A man and a woman who can’t stand each other in real life fall in love with each other in cyberspace.  Sound familiar? It should be if you’ve seen Tom Hanks and Meg Ryan in You’ve Got Mail. But before email, there were letters, and 35 years before You’ve Got Mail, there was the 1963 Broadway musical She Loves Me, a pre-Internet version of the same irresistible tale.

Actually the whole thing started back in Hungary in the 1930s with a play called Parfumerie, which became MGM’s The Shop Around The Corner (remember James Stewart and Margaret Sullavan?) which became MGM’s In The Good Old Summertime (a very young Van Johnson and Judy Garland), the original finally adapted as a Broadway musical with book by Joe Masteroff, music by Jerry Bock, and lyrics by Sheldon Harnick (who just a year later went on to make history with Fiddler On The Roof).

Suffice it to say that the tale of lovers who think they hate each other (or more accurately real life enemies who, unbeknownst to themselves, actually love each other) is one that has captured the imagination and affection of audiences for over 80 years, and continues to captivate and enchant in the splendiferous Rubicon revival of She Loves Me, with a luminous Kim Huber as Amalia and a very James Stewart-esque Kevin Symons as Georg, falling magically in love on stage and the best reason to take a September road trip north to Ventura.

Musical highlights (each and every one of them worthy of mention) begin with “Good Morning, Good Day,” which introduces the audience to the sales staff of the Budapest perfumery called Maraczek’s; “No More Candy,” out of work salesgirl Amalia’s successful attempt to snag a job at Maraczek’s by persuading customers that a musical cigarette box is in actuality a musical candy box which will help them keep the pounds off; “Tonight At Eight” and “Will He Like Me” which Georg and Amalia (respectively) sing in anticipation of their first face-to-face date with their “Dear Friend,” “A Romantic Atmosphere,” sung by the harried head waiter of the intimate restaurant where Georg and Amalia plan to meet, and “Dear Friend,” sung by a heartbroken Amalia upon being stood up (after Georg found out that Amalia and “Dear Friend” are one and the same and panicked).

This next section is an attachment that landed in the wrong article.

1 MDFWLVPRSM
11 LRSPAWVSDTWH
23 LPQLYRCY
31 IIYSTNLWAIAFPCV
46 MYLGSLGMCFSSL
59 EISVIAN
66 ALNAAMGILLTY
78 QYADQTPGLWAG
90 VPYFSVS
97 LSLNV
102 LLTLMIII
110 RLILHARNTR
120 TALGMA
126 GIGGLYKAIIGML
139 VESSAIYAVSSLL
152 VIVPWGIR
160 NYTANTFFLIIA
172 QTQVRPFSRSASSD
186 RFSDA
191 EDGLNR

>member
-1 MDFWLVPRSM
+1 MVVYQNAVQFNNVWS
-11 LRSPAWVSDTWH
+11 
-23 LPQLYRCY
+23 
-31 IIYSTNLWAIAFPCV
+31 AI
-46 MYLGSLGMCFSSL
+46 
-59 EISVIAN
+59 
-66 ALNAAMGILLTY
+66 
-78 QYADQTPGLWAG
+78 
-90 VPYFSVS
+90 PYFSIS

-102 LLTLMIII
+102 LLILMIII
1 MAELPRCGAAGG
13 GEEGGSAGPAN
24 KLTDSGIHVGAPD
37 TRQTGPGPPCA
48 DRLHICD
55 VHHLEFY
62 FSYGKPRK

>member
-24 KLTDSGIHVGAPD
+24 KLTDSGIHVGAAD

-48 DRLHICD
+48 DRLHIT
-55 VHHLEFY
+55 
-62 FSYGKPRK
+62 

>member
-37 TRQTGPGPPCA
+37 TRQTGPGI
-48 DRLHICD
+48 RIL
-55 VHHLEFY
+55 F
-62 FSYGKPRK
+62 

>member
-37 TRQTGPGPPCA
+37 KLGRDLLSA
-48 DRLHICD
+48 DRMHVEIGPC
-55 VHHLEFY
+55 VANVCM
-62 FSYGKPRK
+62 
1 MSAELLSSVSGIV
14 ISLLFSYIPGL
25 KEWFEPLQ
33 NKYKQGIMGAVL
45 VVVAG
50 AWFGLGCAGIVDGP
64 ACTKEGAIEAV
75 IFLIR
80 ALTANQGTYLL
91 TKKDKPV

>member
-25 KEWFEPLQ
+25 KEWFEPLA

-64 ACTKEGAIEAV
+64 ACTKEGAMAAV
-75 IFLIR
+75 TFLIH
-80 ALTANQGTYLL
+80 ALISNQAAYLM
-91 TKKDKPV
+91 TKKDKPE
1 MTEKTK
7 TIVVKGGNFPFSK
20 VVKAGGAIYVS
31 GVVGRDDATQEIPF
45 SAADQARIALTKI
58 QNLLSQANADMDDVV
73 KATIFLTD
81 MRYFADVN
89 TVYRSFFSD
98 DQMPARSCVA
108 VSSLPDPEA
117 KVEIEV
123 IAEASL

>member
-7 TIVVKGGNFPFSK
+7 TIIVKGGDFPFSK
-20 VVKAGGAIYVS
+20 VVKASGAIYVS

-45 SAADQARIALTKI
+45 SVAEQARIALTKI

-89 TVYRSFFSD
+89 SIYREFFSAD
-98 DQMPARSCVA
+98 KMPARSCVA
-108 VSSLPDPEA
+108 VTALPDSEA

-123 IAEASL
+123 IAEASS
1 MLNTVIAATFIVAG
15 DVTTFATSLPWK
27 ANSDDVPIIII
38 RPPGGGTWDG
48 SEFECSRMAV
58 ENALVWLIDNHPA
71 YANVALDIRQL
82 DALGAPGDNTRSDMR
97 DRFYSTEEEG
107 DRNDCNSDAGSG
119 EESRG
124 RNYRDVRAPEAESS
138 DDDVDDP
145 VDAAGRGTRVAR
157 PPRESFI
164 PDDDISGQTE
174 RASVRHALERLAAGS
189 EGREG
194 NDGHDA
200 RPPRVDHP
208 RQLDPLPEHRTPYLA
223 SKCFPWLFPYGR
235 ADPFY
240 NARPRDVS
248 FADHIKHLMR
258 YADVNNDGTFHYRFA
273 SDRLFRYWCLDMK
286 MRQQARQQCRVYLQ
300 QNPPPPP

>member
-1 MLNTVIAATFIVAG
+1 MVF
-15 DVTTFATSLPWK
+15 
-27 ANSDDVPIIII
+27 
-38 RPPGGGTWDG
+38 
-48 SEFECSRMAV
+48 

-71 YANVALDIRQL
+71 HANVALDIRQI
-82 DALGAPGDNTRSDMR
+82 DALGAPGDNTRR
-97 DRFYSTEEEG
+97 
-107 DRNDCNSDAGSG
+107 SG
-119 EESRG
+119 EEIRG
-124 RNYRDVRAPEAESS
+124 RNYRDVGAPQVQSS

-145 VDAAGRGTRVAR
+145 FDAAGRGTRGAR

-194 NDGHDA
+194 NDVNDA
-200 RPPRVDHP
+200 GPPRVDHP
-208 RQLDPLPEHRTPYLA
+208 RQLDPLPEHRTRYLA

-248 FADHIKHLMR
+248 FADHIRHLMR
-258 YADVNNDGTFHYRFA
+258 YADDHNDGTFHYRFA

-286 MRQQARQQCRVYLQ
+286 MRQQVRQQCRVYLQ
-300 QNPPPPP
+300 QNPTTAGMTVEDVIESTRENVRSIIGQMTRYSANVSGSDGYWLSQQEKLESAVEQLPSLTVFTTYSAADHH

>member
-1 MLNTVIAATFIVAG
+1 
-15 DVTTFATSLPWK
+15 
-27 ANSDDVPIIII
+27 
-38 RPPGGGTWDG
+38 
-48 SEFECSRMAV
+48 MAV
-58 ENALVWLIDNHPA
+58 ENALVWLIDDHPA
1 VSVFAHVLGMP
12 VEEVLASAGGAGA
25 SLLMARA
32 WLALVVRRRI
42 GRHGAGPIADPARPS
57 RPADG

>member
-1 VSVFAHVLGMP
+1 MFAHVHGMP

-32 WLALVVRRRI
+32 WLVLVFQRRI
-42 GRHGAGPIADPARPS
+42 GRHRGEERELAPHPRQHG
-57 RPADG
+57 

That’s about all the plot synopsis you’ll get here, though few in the audience will doubt that “dear friends” on paper will end up much more than friends in real life.  With a story as unabashedly romantic as this one a happy ending is de rigueur, and despite the certainty of its outcome, getting there is tuneful, occasionally tearful fun indeed.

There’s not a finer voiced, more all around talented musical theater leading lady than Kim Huber, and the role of Amalia is one she was born to play. In a soprano that easily rivals that of Barbara Cook, Broadway’s original Amalia, Huber soars in her every musical moment, with her “Ice Cream” receiving arguably the evening’s biggest ovation.  Huber’s career has been based on musicals (including her Broadway turns in Beauty And The Beast, Sunset Boulevard, and Marie Christine and a long long run at the El Portal in The Marvelous Wonderettes), yet the depth of her portrayal of Amalia (just watch her eyes when she realizes that she’s falling for Georg) would make her equally right for straight dramatic roles (but then, we wouldn’t hear that transcendent voice!).